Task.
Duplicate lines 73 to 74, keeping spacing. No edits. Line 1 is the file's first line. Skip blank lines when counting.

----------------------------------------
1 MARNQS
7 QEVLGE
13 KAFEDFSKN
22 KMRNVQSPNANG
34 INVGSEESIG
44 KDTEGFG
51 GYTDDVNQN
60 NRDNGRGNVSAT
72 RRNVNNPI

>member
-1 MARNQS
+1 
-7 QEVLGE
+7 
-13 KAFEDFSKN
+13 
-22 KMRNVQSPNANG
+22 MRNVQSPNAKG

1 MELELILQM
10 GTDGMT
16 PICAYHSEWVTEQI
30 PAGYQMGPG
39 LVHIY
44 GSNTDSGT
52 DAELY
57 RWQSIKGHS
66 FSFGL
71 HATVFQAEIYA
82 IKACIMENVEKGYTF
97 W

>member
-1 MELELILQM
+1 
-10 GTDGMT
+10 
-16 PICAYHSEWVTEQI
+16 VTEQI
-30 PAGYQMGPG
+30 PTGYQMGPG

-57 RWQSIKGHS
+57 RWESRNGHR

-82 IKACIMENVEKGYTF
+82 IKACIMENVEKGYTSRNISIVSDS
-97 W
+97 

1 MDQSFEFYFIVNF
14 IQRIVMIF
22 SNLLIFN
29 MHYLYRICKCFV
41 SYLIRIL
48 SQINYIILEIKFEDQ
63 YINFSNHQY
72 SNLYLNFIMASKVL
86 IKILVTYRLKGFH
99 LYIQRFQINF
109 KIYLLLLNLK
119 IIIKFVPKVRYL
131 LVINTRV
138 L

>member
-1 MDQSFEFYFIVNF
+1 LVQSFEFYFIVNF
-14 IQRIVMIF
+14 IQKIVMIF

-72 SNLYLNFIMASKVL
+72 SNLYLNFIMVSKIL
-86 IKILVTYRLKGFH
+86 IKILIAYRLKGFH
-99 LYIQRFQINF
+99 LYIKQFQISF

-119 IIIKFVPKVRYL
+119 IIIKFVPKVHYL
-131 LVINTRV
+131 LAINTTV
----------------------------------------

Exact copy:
-131 LVINTRV
+131 LAINTTV